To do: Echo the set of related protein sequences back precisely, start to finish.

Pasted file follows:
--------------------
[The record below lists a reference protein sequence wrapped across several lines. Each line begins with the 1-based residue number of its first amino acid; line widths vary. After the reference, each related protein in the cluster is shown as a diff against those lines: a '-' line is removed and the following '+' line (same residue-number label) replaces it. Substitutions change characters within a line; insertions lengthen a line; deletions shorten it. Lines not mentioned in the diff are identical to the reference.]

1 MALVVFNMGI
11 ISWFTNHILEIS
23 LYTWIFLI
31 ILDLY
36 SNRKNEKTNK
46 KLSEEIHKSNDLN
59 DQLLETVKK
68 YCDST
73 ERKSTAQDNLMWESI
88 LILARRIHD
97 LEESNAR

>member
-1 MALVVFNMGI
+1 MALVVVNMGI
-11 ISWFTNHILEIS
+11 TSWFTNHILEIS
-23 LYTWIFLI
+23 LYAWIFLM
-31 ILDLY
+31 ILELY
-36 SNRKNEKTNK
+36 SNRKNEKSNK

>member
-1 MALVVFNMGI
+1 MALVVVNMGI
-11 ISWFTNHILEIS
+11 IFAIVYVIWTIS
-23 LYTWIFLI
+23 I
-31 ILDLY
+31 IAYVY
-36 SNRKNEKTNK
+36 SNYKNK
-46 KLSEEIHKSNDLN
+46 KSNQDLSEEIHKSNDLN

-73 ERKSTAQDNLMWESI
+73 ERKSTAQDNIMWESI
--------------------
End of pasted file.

[The record below lists a reference protein sequence wrapped across several lines. Each line begins with the 1-based residue number of its first amino acid; line widths vary. After the reference, each related protein in the cluster is shown as a diff against those lines: a '-' line is removed and the following '+' line (same residue-number label) replaces it. Substitutions change characters within a line; insertions lengthen a line; deletions shorten it. Lines not mentioned in the diff are identical to the reference.]

1 MALVVFNMGI
11 ISWFTNHILEIS
23 LYTWIFLI
31 ILDLY
36 SNRKNEKTNK
46 KLSEEIHKSNDLN
59 DQLLETVKK
68 YCDST
73 ERKSTAQDNLMWESI
88 LILARRIHD
97 LEESNAR

>member
-1 MALVVFNMGI
+1 MALVVVNMGI
-11 ISWFTNHILEIS
+11 TSWFTNHILEIS
-23 LYTWIFLI
+23 LYAWIFLM
-31 ILDLY
+31 ILELY
-36 SNRKNEKTNK
+36 SNRKNEKSNK

>member
-1 MALVVFNMGI
+1 MALVVVNMGI
-11 ISWFTNHILEIS
+11 IFAIVYVIWTIS
-23 LYTWIFLI
+23 I
-31 ILDLY
+31 IAYVY
-36 SNRKNEKTNK
+36 SNYKNK
-46 KLSEEIHKSNDLN
+46 KSNQDLSEEIHKSNDLN

-73 ERKSTAQDNLMWESI
+73 ERKSTAQDNIMWESI